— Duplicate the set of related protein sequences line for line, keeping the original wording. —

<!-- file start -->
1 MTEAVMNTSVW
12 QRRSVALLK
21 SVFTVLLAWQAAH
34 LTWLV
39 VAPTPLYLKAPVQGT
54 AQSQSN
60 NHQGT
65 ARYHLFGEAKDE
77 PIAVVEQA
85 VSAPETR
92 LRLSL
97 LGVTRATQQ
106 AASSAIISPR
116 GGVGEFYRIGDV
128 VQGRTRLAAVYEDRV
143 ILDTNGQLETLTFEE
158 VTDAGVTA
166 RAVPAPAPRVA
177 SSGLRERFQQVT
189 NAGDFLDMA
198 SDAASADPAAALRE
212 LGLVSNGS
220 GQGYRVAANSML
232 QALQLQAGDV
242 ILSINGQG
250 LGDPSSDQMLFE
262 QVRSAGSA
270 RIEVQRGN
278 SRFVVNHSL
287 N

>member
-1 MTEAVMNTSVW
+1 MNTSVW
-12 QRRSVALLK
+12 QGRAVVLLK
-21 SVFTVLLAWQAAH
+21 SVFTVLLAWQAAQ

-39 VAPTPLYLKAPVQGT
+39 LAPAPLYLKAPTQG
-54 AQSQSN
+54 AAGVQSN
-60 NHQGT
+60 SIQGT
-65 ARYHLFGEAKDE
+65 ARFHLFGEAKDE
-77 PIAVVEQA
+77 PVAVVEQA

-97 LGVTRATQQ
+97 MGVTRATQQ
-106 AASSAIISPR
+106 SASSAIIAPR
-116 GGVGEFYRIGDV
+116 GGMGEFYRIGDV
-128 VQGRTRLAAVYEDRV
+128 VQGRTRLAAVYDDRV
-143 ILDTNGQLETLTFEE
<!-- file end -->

1 MTEAVMNTSVW
12 QRRSVALLK
21 SVFTVLLAWQAAH
34 LTWLV
39 VAPTPLYLKAPVQGT
54 AQSQSN
60 NHQGT
65 ARYHLFGEAKDE
77 PIAVVEQA
85 VSAPETR
92 LRLSL
97 LGVTRATQQ
106 AASSAIISPR
116 GGVGEFYRIGDV
128 VQGRTRLAAVYEDRV
143 ILDTNGQLETLTFEE
158 VTDAGVTA
166 RAVPAPAPRVA
177 SSGLRERFQQVT
189 NAGDFLDMA
198 SDAASADPAAALRE
212 LGLVSNGS
220 GQGYRVAANSML
232 QALQLQAGDV
242 ILSINGQG
250 LGDPSSDQMLFE
262 QVRSAGSA
270 RIEVQRGN
278 SRFVVNHSL
287 N

>member
-1 MTEAVMNTSVW
+1 MNTSVW
-12 QRRSVALLK
+12 QGRAVVLLK
-21 SVFTVLLAWQAAH
+21 SVFTVLLAWQAAQ

-39 VAPTPLYLKAPVQGT
+39 LAPAPLYLKAPTQG
-54 AQSQSN
+54 AAGVQSN
-60 NHQGT
+60 SIQGT
-65 ARYHLFGEAKDE
+65 ARFHLFGEAKDE
-77 PIAVVEQA
+77 PVAVVEQA

-97 LGVTRATQQ
+97 MGVTRATQQ
-106 AASSAIISPR
+106 SASSAIIAPR
-116 GGVGEFYRIGDV
+116 GGMGEFYRIGDV
-128 VQGRTRLAAVYEDRV
+128 VQGRTRLAAVYDDRV
-143 ILDTNGQLETLTFEE